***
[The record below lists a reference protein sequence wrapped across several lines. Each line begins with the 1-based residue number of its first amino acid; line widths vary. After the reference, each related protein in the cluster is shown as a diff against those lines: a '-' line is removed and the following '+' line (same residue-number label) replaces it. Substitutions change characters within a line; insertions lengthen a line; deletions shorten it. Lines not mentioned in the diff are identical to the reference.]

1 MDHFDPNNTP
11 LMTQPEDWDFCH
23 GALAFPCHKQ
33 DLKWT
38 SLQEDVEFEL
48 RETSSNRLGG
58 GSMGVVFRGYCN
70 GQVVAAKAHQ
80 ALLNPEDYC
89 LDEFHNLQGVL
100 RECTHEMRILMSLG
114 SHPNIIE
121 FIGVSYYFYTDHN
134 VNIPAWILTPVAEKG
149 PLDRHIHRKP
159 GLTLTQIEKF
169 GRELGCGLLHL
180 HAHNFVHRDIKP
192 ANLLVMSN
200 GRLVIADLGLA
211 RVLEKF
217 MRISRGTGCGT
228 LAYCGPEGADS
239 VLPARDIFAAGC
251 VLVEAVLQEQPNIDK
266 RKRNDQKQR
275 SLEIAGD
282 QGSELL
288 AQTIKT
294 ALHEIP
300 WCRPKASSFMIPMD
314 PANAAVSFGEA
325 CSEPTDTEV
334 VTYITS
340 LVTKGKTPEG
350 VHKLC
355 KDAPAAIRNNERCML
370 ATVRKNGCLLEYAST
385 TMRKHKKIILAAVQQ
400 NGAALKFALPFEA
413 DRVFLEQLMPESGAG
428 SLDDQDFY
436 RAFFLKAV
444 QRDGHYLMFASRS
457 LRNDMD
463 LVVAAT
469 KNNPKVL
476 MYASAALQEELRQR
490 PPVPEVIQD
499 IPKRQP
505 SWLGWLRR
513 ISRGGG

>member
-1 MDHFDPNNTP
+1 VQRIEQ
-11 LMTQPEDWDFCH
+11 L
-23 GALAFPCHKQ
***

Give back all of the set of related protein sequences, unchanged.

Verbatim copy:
[The record below lists a reference protein sequence wrapped across several lines. Each line begins with the 1-based residue number of its first amino acid; line widths vary. After the reference, each related protein in the cluster is shown as a diff against those lines: a '-' line is removed and the following '+' line (same residue-number label) replaces it. Substitutions change characters within a line; insertions lengthen a line; deletions shorten it. Lines not mentioned in the diff are identical to the reference.]

1 MDHFDPNNTP
11 LMTQPEDWDFCH
23 GALAFPCHKQ
33 DLKWT
38 SLQEDVEFEL
48 RETSSNRLGG
58 GSMGVVFRGYCN
70 GQVVAAKAHQ
80 ALLNPEDYC
89 LDEFHNLQGVL
100 RECTHEMRILMSLG
114 SHPNIIE
121 FIGVSYYFYTDHN
134 VNIPAWILTPVAEKG
149 PLDRHIHRKP
159 GLTLTQIEKF
169 GRELGCGLLHL
180 HAHNFVHRDIKP
192 ANLLVMSN
200 GRLVIADLGLA
211 RVLEKF
217 MRISRGTGCGT
228 LAYCGPEGADS
239 VLPARDIFAAGC
251 VLVEAVLQEQPNIDK
266 RKRNDQKQR
275 SLEIAGD
282 QGSELL
288 AQTIKT
294 ALHEIP
300 WCRPKASSFMIPMD
314 PANAAVSFGEA
325 CSEPTDTEV
334 VTYITS
340 LVTKGKTPEG
350 VHKLC
355 KDAPAAIRNNERCML
370 ATVRKNGCLLEYAST
385 TMRKHKKIILAAVQQ
400 NGAALKFALPFEA
413 DRVFLEQLMPESGAG
428 SLDDQDFY
436 RAFFLKAV
444 QRDGHYLMFASRS
457 LRNDMD
463 LVVAAT
469 KNNPKVL
476 MYASAALQEELRQR
490 PPVPEVIQD
499 IPKRQP
505 SWLGWLRR
513 ISRGGG

>member
-1 MDHFDPNNTP
+1 VQRIEQ
-11 LMTQPEDWDFCH
+11 L
-23 GALAFPCHKQ